god talks to his friends - part I


14 You are my friends if you obey me. 15 I no longer call you servants, because a master doesn’t confide in his servants. Now you are my friends, since I have told you everything the Father told me. John 15:14-15

You are… a friend of God. Do you think of yourself that way? Can you picture Jesus walking into the room right now, smiling as he sees you, and reaching out to embrace you? He would look right into your eyes, giving you his full attention. He would ask you how you’re doing and you would feel his genuine concern for you.

He would listen intently to your every word, picking up every nuance, gesture, and emotion. He would completely understand what you’re going through. And then he would respond to you, telling you just what you need to hear. You would feel safe and secure in his love.

To imagine this scenario brings into focus that Jesus is present with us right now, even though he isn’t here in the flesh. I wish I could reach out and physically touch him, but for now it’s not to be. He doesn’t speak to me audibly, but he does speak to me in a quiet inner voice….

“Tomorrow is going to be a really good day”. Once or twice month, just as I’m about to fall asleep, God says something like this to me. “It’s going to be…a really good day… or “a great day”…or “get ready for a surprise”.

In those bedtime moments when God whispers, I’m often not praying. As I’m dozing off and my brain is going into ‘suspend mode’, I’m startled by a clear thought such as “you’re really going to like what tomorrow brings”.

He’s always right, of course. When I get these nudges from God, inevitably something extraordinary happens the next day – I get a phone call from a close friend I haven’t heard from for ages, I have a conversation with a co-worker that is a key turning point, or I’m really happy because it’s a beautiful sunny day (that alone can be huge in Vancouver if you’ve had twenty straight days of cloud and rain).

Not only does he hear us when we pray, sometimes he takes the first step in speaking to us.

Why would he speak like this to me? Why would he go to the trouble to say something so specific, yet so simple? I can think of a lot of reasons. He loves me and wants to encourage me. He knows that the energy of my life is directed towards him. I’m partnering with him. Partners talk about the work they do together. He, of course, is the Senior Partner in this operation. But any wise manager lets his partners in on the process of planning, making decisions and moving forward. Any wise manager cheers on his workers to give them a boost.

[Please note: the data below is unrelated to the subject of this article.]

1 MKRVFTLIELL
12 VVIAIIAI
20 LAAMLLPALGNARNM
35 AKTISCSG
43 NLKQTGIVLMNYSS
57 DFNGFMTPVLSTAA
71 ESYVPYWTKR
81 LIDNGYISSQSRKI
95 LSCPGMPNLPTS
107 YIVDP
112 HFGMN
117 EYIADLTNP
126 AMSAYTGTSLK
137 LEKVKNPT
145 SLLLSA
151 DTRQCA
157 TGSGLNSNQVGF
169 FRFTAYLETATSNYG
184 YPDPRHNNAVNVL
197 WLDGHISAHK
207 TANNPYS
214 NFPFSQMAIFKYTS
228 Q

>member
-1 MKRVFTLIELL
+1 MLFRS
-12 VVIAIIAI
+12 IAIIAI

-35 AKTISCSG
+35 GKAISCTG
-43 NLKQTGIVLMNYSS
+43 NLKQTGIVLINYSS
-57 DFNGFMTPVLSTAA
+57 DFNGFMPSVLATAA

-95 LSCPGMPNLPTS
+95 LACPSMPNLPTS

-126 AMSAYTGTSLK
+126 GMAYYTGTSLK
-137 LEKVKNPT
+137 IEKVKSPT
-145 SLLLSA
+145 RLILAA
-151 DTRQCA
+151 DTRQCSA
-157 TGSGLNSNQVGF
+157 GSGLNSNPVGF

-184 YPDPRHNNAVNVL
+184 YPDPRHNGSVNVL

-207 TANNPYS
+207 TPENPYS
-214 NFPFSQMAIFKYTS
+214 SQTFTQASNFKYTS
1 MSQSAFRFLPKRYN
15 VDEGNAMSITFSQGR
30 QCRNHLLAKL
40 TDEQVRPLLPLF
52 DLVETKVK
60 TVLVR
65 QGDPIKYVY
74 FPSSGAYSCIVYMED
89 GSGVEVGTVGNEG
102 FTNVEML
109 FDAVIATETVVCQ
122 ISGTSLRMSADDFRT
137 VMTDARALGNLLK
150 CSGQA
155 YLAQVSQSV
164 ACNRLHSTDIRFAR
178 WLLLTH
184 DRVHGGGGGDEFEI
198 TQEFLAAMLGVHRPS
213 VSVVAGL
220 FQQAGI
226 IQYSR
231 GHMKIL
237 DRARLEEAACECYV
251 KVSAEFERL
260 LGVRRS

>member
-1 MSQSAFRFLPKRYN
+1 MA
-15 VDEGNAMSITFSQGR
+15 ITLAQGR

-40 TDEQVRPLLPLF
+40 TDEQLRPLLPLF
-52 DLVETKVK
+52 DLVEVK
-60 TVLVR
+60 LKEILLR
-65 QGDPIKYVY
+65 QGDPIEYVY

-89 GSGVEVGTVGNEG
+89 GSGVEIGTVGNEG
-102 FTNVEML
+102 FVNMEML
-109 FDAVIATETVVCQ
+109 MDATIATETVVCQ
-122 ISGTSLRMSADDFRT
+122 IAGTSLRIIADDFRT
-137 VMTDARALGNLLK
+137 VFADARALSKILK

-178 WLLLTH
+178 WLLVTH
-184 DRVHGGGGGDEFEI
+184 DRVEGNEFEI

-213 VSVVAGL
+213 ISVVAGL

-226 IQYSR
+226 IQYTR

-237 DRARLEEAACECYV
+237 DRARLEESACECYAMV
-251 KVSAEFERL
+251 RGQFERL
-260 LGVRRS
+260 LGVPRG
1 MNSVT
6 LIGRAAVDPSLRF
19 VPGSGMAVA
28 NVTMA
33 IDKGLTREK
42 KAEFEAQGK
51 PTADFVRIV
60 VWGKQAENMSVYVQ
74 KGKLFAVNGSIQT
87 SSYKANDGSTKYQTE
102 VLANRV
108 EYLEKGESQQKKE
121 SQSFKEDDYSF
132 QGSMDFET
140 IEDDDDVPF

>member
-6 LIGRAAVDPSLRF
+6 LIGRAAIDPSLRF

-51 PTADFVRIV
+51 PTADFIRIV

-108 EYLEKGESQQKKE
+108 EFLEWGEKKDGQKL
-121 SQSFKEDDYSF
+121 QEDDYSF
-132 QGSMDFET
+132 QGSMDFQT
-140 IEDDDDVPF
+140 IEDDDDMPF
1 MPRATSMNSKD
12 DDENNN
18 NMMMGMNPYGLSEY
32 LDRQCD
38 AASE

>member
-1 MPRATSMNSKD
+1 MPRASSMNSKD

Jesus said that he and the father would make their home with those who love and obey him (Jn. 14:23). What a picture of warmth and intimacy. Home is where we know unconditional love and acceptance. It’s where we can completely relax and be ourselves. Home is a place to talk about anything and everything. In my home, I talk to my kids. Surely our Father wants to talk to his children!

There’s something so special about toddlers. When my son Ian was three years old, he wanted to be with me no matter where I was or what I was doing. He would come running into my office, jump on my lap and say “show me some pictures!” (He prefers seeing pictures of himself that I’ve saved on my computer – the birthday pictures get the biggest rise). If I’m gardening, he insisted on having his own shovel to dig alongside me. If I was going on an errand, he was thrilled to come along. He was enthusiastic about doing what I’m doing, just because he gets to be with me. Along the way, we talk.

The imagery in the Bible used to describe our relationship with God is very diverse – we are co-laborers, servants, heirs. Many of these metaphors are familial relationships - parent-child, sheep-shepherd and lover-beloved. In all of those relationships, there is speaking and listening from both sides.

What kind of marriage would exclude intimate conversation? Only a really bad marriage. If the cords of conversation are cut between Linda and me, it doesn’t take long before our feelings of love dry up. If our responsibilities eclipse our friendship, we wander down parallel but separate roads and find ourselves in different worlds. But if we take time to talk, we stoke the fire of our mutual love and commitment to one another. Family members talk to each other.

What kind of parent-child relationship would exclude communication? Only a heart-breaking one. There is a direct correlation between broken homes and broken communication. When a father and son never talk, how can love be given, how can trust be engendered? How can a loving attachment be built and nurtured?

When I put my kids to bed, I kiss them, pray for them, and tell them I love them. If I, an imperfect human father, know how to do this for my kids, how much more does our Heavenly Father know how do speak to us his words of comfort?

Is it presumptuous to think that almighty God would speak to me? Am I really that important to God? As a matter of fact, yes I am. Is God really that concerned about how my ‘tomorrow’ is going to look? As a matter of fact, yes he is.

Don’t we believe God to be all-powerful and, all-knowing? Then he certainly knows how each of our ‘tomorrows’ is going to unfold. Is it presumptuous to think that God would talk to his friends and family? Dallas Willard quotes Lily Tomlin on hearing God: “Why is it that when we speak to God we are said to be praying but when God speaks to us we are said to be schizophrenic?” (from “Hearing God” DW).

My journey with God began with a bang. He showed himself to me and I responded. That’s the way it started and that’s what keeps me going. He keeps speaking to me. His words to me are daily bread. My response to God’s whisperings is deep thankfulness. This is the never-ending cycle of worship, revelation, more worship and more revelation.